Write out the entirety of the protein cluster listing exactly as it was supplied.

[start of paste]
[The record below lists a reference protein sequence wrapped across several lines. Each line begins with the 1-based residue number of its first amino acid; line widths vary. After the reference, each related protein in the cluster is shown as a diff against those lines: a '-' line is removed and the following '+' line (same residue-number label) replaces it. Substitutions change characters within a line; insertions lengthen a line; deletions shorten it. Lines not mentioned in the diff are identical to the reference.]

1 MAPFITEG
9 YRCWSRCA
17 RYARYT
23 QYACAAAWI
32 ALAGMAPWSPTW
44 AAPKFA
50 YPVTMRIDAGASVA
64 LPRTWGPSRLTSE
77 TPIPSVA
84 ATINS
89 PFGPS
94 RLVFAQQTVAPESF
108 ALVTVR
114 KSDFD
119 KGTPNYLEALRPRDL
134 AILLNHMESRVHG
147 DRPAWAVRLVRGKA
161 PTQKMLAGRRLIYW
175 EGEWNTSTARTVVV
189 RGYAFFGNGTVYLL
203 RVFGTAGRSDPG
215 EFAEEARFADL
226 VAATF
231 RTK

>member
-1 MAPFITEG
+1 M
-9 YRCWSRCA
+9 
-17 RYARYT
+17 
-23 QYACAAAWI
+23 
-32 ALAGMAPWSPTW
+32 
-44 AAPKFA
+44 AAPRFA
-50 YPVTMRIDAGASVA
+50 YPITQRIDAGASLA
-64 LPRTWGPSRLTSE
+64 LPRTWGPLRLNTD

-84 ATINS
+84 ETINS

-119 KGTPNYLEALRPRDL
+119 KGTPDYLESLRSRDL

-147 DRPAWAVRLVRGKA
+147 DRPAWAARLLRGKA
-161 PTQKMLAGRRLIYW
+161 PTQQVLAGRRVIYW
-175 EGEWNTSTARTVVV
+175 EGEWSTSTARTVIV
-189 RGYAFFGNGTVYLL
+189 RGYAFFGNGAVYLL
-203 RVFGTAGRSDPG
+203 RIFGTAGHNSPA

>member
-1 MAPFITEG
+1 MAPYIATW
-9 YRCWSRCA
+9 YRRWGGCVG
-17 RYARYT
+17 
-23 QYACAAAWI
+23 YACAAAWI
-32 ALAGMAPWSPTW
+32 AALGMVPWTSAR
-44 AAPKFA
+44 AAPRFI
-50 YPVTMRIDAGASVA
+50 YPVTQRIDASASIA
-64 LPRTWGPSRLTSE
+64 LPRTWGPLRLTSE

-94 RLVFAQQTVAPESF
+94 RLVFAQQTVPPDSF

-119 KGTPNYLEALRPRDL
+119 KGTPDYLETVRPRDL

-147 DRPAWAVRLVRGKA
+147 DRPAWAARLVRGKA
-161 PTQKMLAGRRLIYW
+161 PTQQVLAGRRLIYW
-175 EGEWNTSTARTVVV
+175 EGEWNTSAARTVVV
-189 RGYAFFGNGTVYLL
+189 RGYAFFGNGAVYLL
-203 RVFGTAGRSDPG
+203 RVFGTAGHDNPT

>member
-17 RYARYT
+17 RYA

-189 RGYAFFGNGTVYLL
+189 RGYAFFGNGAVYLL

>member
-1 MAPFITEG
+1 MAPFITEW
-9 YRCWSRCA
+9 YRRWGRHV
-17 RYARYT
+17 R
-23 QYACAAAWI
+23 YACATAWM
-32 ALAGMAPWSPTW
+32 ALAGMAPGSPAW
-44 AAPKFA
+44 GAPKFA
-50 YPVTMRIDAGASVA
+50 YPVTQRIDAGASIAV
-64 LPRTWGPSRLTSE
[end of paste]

[The record below lists a reference protein sequence wrapped across several lines. Each line begins with the 1-based residue number of its first amino acid; line widths vary. After the reference, each related protein in the cluster is shown as a diff against those lines: a '-' line is removed and the following '+' line (same residue-number label) replaces it. Substitutions change characters within a line; insertions lengthen a line; deletions shorten it. Lines not mentioned in the diff are identical to the reference.]

1 MAPFITEG
9 YRCWSRCA
17 RYARYT
23 QYACAAAWI
32 ALAGMAPWSPTW
44 AAPKFA
50 YPVTMRIDAGASVA
64 LPRTWGPSRLTSE
77 TPIPSVA
84 ATINS
89 PFGPS
94 RLVFAQQTVAPESF
108 ALVTVR
114 KSDFD
119 KGTPNYLEALRPRDL
134 AILLNHMESRVHG
147 DRPAWAVRLVRGKA
161 PTQKMLAGRRLIYW
175 EGEWNTSTARTVVV
189 RGYAFFGNGTVYLL
203 RVFGTAGRSDPG
215 EFAEEARFADL
226 VAATF
231 RTK

>member
-1 MAPFITEG
+1 M
-9 YRCWSRCA
+9 
-17 RYARYT
+17 
-23 QYACAAAWI
+23 
-32 ALAGMAPWSPTW
+32 
-44 AAPKFA
+44 AAPRFA
-50 YPVTMRIDAGASVA
+50 YPITQRIDAGASLA
-64 LPRTWGPSRLTSE
+64 LPRTWGPLRLNTD

-84 ATINS
+84 ETINS

-119 KGTPNYLEALRPRDL
+119 KGTPDYLESLRSRDL

-147 DRPAWAVRLVRGKA
+147 DRPAWAARLLRGKA
-161 PTQKMLAGRRLIYW
+161 PTQQVLAGRRVIYW
-175 EGEWNTSTARTVVV
+175 EGEWSTSTARTVIV
-189 RGYAFFGNGTVYLL
+189 RGYAFFGNGAVYLL
-203 RVFGTAGRSDPG
+203 RIFGTAGHNSPA

>member
-1 MAPFITEG
+1 MAPYIATW
-9 YRCWSRCA
+9 YRRWGGCVG
-17 RYARYT
+17 
-23 QYACAAAWI
+23 YACAAAWI
-32 ALAGMAPWSPTW
+32 AALGMVPWTSAR
-44 AAPKFA
+44 AAPRFI
-50 YPVTMRIDAGASVA
+50 YPVTQRIDASASIA
-64 LPRTWGPSRLTSE
+64 LPRTWGPLRLTSE

-94 RLVFAQQTVAPESF
+94 RLVFAQQTVPPDSF

-119 KGTPNYLEALRPRDL
+119 KGTPDYLETVRPRDL

-147 DRPAWAVRLVRGKA
+147 DRPAWAARLVRGKA
-161 PTQKMLAGRRLIYW
+161 PTQQVLAGRRLIYW
-175 EGEWNTSTARTVVV
+175 EGEWNTSAARTVVV
-189 RGYAFFGNGTVYLL
+189 RGYAFFGNGAVYLL
-203 RVFGTAGRSDPG
+203 RVFGTAGHDNPT

>member
-17 RYARYT
+17 RYA

-189 RGYAFFGNGTVYLL
+189 RGYAFFGNGAVYLL

>member
-1 MAPFITEG
+1 MAPFITEW
-9 YRCWSRCA
+9 YRRWGRHV
-17 RYARYT
+17 R
-23 QYACAAAWI
+23 YACATAWM
-32 ALAGMAPWSPTW
+32 ALAGMAPGSPAW
-44 AAPKFA
+44 GAPKFA
-50 YPVTMRIDAGASVA
+50 YPVTQRIDAGASIAV
-64 LPRTWGPSRLTSE